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Getting a handle on the true nature of empathy

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As understood by humans.

From From “Rat and Ant Rescues ‘Don’t Show Empathy’” (Science Daily, August 12, 2012), we learn,

Studies of how rats and ants rescue other members of their species do not prove that animals other than humans have empathy, according to a team led by Oxford University scientists.

‘To prove empathy any experiment must show an individual understands another’s feelings and is driven by the psychological goal of improving another’s wellbeing. Our view is that, so far, there is no proof of this outside of humans.’

The team highlights how interpretations of pro-social behavior vary — rat rescues, for instance, are regarded as being motivated by empathy whilst ant rescues are not — even though the observed behavior (pulling on the legs or tail of the trapped individual, followed by biting at the restraint) are very similar.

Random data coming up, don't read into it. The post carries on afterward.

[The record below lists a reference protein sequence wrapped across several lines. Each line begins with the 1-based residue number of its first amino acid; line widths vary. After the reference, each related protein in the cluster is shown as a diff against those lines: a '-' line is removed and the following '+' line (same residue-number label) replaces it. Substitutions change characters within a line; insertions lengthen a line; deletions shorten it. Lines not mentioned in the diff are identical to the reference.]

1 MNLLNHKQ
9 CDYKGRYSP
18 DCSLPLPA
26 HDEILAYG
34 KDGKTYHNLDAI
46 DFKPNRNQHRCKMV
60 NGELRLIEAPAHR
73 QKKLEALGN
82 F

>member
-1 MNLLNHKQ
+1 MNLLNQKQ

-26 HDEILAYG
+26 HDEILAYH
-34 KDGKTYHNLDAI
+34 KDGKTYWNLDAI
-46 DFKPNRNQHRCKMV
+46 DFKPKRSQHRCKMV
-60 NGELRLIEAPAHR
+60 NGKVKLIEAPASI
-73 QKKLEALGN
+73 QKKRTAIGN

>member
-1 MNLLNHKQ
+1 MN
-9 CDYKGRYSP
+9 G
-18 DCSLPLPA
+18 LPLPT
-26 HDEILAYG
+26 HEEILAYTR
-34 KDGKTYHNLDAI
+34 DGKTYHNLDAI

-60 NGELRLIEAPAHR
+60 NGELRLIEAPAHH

In order to prove empathy any experiment would need to show that individuals changed their response if the circumstances changed; for instance moving away from a trapped individual if that reduced the trapped animal’s distress. It would also need to disentangle empathy from acting simply to stop the trapped animal’s stress signals — something that can be psychologically selfish and does not need to involve empathy.

These distinctions are important.

First, human empathy is bound up with reason, not just emotion. Indeed, a widely warned-against fault in helping professionals is this: Becoming so emotionally involved that one becomes a part of the problem, rather than a part of any solution.

So for a state of mind to be counted as empathy in humans, reason is essential. Reason determines, by observation, what demonstrably helps the person or animal that is suffering. The reasonable person does that, not just whatever comes first to mind or relieves one’s own anxiety most quickly. (Those methods may happen to work accidentally – but they don’t tell us much.)